Are Evidence-Based Practices What We Need?
I am frequently asked questions about what interventions “work” for gang violence reduction. Or I am asked to name the evidence-based practices for fields such as violence prevention.
As a researcher, I am gratified that there is movement around evidence-based practices, and that the community has starting asking these questions and taking on the responsibility of implementing sanctioned, effective programming. However, in practice, I have found that some of the most exciting and promising programming comes from local communities. These programs are frequently a response to local issues that are not easily addressed by “off-the-shelf” solutions. Often, these unique programs arise because many communities cannot afford evidence-based practices, or because those models lack resonance with their community’s issues.
The federal Office of Justice Programs will sanction violence prevention programs as “effective” if they have strong evidence to indicate their intended outcomes when implemented with fidelity. Programs will be deemed “promising” if they provide some evidence (www.crimesolutions.gov).
For community-based programs, evaluation efforts may not be able to meet these standards due to fiscal constraints and/or lack of infrastructure. Organizations who serve targeted, special populations such as youth most likely to be involved in gun violence are often not amenable to controlled trials for ethical reasons. For a practitioner who believes that they are providing lifesaving services, contemplating an experimental intervention brings up many complicated questions.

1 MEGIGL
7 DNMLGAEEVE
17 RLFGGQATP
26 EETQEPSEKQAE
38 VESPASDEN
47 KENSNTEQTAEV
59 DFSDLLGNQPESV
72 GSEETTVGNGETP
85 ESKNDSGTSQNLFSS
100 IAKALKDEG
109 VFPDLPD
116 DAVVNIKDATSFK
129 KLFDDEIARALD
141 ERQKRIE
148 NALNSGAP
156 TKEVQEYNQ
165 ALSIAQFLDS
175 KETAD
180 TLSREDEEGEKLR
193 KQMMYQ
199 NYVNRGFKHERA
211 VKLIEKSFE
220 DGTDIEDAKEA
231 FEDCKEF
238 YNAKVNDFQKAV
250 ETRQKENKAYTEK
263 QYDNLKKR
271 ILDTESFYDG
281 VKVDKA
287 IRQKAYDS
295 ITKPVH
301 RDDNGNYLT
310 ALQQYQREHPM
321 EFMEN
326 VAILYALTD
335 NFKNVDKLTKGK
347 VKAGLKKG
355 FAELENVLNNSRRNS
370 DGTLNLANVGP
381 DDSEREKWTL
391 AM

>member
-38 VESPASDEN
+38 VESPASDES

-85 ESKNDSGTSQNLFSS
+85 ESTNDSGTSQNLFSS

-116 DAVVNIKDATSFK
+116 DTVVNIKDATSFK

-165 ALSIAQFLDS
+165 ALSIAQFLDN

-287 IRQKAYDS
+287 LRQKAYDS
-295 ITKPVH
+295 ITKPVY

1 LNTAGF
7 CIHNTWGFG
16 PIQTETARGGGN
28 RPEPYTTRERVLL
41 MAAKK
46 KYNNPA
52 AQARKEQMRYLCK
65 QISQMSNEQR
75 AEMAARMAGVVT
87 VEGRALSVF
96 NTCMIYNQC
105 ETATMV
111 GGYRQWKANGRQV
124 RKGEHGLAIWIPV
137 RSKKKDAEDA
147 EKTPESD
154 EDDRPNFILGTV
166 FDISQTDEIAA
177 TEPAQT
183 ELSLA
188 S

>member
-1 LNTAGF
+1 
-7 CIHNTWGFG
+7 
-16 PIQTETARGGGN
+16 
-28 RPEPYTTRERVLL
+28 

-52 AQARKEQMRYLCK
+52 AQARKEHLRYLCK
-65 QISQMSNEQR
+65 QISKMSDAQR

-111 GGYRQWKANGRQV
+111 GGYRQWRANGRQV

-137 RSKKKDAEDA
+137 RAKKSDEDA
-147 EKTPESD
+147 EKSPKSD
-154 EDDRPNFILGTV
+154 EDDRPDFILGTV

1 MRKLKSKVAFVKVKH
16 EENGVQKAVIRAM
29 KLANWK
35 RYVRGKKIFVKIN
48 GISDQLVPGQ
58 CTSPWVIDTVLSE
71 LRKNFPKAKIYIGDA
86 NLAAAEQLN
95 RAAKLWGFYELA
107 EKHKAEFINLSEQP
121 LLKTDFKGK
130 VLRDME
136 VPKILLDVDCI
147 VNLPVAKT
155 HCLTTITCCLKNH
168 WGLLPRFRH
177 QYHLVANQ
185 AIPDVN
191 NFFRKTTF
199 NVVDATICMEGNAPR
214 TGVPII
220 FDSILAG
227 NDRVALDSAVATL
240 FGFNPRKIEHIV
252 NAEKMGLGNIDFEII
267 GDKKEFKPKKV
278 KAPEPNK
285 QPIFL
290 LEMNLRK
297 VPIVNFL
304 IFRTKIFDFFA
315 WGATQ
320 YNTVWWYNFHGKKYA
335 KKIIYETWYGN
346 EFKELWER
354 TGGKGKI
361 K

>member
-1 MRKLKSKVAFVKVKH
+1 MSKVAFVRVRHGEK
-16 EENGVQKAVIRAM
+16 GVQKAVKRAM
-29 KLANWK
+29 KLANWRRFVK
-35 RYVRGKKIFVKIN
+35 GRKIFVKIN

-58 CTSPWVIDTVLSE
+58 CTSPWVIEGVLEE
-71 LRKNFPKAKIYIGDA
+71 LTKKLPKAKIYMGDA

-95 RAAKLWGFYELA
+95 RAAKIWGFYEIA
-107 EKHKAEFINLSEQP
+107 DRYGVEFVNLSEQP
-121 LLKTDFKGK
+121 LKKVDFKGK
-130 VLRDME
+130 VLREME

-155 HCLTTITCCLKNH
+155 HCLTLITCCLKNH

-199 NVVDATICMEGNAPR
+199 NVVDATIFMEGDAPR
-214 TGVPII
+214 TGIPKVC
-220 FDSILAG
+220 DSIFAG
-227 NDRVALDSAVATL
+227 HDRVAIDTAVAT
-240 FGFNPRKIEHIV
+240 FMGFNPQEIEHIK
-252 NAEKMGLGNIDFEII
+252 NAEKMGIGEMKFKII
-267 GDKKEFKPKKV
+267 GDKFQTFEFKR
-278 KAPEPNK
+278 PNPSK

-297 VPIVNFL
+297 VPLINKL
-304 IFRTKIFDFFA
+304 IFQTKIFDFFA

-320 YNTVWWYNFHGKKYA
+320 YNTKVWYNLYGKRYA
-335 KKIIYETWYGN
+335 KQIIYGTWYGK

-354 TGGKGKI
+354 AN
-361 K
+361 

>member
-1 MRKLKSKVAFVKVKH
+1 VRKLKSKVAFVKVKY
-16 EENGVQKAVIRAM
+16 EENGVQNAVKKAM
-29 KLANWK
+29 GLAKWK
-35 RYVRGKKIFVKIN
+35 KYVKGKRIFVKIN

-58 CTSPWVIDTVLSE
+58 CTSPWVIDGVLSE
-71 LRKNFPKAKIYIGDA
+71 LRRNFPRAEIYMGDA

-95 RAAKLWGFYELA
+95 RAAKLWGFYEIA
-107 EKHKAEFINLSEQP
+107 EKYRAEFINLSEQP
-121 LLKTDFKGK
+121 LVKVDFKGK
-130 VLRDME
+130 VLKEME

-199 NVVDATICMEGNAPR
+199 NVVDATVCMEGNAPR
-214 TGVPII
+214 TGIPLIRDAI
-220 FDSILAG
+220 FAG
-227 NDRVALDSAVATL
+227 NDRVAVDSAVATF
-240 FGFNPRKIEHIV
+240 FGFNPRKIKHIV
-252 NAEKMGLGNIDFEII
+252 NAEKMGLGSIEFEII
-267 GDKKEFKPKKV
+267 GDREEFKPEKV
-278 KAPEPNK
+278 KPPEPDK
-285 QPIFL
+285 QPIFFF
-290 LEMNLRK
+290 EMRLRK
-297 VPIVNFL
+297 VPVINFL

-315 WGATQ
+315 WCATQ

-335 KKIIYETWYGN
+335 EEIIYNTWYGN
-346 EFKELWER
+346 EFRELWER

I believe we need to expand the conversation around evidence-based practice to support or at least allow for communities to respond to their own unique problems and partner with researchers to determine local impacts. Evidence is important, but so is innovation and respecting and honoring the local, on-the-ground wisdom and experience present in every community. Finding a balance is critical.
The violence prevention field must embrace multiple ways of knowing. It must also make room for evidence based on non-traditional methods and strategies that are making positive outcomes in violent communities. A violence prevention field that acknowledges interventions crafted as a direct response to a community’s imminent needs around safety, with the participants’ own voices included in all planning processes, will be one that values cultural and gender responsiveness together with innovation. Our field can then move ahead with interventions and strategies that push the envelope and question the status quo of “what works” to maybe understand, “what works better,” “what works when,” “what works for whom,” and “why might this work?”
Well said! And thanks for saying it. Innovation and new practices to research and test do not occur in environments that only tolerate evidence based practices. /Suzanne MacKinnon